Jeffrey Wells observes a cinematic trend that I remarked upon in contemporary literature a few months ago: movies that, in Wells’ words, involve “GenX guys in their early to mid 30s who’re having trouble growing up.” (Wells doesn’t cite Adam Sternbergh’s “grups” article from earlier in the year, but it does tie into the nagging question.) Personally, I think that any films or literature dealing with the subject might offer a few valuable reasons why. But to expand Wells’ question, speaking as a man in his early thirties happily immature in a lot of ways, has he not observed the dark underbelly of the American dream (i.e., rising real estate prices, the disparity between the rich and the poor)? Has he not observed the troubling sense of self-entitlement that many twentysomethings (and even thirtysomethings) seem to possess? Has he not observed that couples are getting married and having children later? Or the bedlam of luxuries (cell phones, DVDs, SUVs, the Internet, Scandanivan furniture) that have sent a cultural shock wave through the Western world and beyond during the past fifteen years?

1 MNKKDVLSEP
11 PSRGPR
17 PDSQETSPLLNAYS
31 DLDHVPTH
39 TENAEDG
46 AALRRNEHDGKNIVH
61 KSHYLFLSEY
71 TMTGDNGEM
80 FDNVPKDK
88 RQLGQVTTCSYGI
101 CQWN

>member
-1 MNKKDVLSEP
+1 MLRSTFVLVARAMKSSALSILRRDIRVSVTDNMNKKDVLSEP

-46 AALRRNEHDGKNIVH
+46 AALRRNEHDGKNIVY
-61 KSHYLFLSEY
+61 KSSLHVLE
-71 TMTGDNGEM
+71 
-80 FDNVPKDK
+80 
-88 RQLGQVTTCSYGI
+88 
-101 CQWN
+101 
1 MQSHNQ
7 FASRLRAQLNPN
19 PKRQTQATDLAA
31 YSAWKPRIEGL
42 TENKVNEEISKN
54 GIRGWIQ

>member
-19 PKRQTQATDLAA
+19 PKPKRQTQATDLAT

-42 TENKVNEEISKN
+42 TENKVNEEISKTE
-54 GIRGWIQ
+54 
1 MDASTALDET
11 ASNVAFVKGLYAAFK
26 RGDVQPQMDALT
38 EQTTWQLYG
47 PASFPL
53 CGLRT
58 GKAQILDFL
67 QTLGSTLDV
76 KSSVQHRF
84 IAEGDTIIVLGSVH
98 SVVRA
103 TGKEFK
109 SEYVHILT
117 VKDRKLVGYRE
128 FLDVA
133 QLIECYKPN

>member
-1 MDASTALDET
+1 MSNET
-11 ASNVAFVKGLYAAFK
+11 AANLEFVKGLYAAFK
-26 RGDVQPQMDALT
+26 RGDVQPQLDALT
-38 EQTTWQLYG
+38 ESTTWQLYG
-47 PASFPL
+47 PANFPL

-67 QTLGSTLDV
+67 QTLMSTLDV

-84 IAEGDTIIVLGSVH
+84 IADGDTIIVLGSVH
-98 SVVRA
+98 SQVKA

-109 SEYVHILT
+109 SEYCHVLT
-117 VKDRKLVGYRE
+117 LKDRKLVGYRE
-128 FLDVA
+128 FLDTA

While there is certainly something to be said for growing old gracefully, one might also argue that prudence in choosing one’s calling is sometimes a virtue. Even so, it saddens me to see friends with remarkable potential remaining quite blissfully inert after living lives devoid of chance-taking. Then again, if they’re happy, who am I to pass judgment?
“The dark underbelly of the American dream” Do you write for the Guardian?